Delhi Pollution: Air quality remains at very poor category

According to a report of the Central Pollution Control Board, Kolkata's average AQI (air quality index) from 4pm on Tuesday, 6 November, till 4pm on Wednesday, 7 November, was 326.

The police admitted that there were violations, adding that they would take serious legal action against those violating the apex court order.

The Supreme Court sought to regulate urban India's toxic air pollution crisis by setting two hour windows for bursting crackers this Diwali.

It had allowed manufacture and sale of just "green crackers" which have low emission of light, sound and harmful chemicals.

The air was hazardous at some areas with the AQI almost touching 500.

The court said the police should ensure that there is no sale of banned firecrackers and in case of any violation, the Station House Officer (SHO) of the police station of the area would be held personally liable and this would amount to committing contempt of the court. This installation is a sure indicator of what quality of air Delhi is breathing and there should be immediate measures to improve the situation.

Areas affected the most included Anand Vihar (AQI: 999), Lodhi Road (AQI: 500), Chanakyapuri (AQI 459) and the localities around Major Dhyan Chand National Stadium (AQI: 999), all under "hazardous" category.

All efforts to curb air pollution on Diwali went up in smoke on Wednesday in the state capital, which anyway carries the ignominy of being the fifth-most polluted city in the world, and the air quality on Thursday worsened to almost five times the prescribed safe limit. Levels from 0-50 is considered "good", 51-100 "satisfactory", 101-200 "moderate", 201-300 "poor", 301-400 "very poor", and 401 and above is "severe".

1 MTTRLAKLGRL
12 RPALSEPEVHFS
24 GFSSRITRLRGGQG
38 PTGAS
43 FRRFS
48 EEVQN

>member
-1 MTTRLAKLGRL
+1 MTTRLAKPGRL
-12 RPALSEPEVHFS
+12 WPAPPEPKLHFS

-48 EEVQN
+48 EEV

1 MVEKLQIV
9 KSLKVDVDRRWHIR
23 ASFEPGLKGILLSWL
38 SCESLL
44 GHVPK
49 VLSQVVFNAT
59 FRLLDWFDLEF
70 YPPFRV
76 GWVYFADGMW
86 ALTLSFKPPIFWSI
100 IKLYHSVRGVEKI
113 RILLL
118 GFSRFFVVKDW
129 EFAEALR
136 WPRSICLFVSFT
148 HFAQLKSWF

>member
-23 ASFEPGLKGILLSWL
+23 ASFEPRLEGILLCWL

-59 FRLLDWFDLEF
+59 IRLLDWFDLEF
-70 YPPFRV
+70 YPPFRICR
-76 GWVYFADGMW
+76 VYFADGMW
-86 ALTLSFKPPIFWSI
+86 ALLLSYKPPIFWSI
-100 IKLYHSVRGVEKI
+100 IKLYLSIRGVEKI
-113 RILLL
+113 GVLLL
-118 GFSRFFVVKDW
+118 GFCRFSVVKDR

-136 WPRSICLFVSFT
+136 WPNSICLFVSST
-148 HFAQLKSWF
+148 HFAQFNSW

As the air quality worsened, the PWD has begun sprinkling water at some places to control dust and pollution levels.

Patna, Bihar: The monitoring station at the planetarium complex in Bihar's capital city read 416 - also categorised as severe - on the morning after Diwali.

Mumbai Mirror, with the help of activists, surveyed various parts of the city on Diwali night and, even though noise and air pollution levels were not as bad as a year ago, they were still way above the danger mark.

These indices measure the concentration of tiny poisonous particulate matter. Delhi was at the sixth position with 143 PM 2.5.

Doctors also warned of the ill-effects that the severe air pollution could have on the health of people. Around this time a year ago, he declared a public health crisis, shutting down schools for a week and told residents to remain indoors.

India's problems with smog extend far beyond Delhi - the nation of 1.3 billion has 14 out of the 15 most polluted cities in the world, according to the World Health Organization.

  • Joe Gonzales